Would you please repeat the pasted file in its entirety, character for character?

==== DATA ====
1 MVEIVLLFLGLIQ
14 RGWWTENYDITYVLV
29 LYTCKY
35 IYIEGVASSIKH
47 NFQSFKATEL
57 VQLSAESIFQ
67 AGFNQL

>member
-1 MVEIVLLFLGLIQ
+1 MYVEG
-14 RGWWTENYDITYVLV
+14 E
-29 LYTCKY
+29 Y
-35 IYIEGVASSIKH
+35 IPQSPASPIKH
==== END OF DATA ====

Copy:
1 MVEIVLLFLGLIQ
14 RGWWTENYDITYVLV
29 LYTCKY
35 IYIEGVASSIKH
47 NFQSFKATEL
57 VQLSAESIFQ
67 AGFNQL

>member
-1 MVEIVLLFLGLIQ
+1 MYVEG
-14 RGWWTENYDITYVLV
+14 E
-29 LYTCKY
+29 Y
-35 IYIEGVASSIKH
+35 IPQSPASPIKH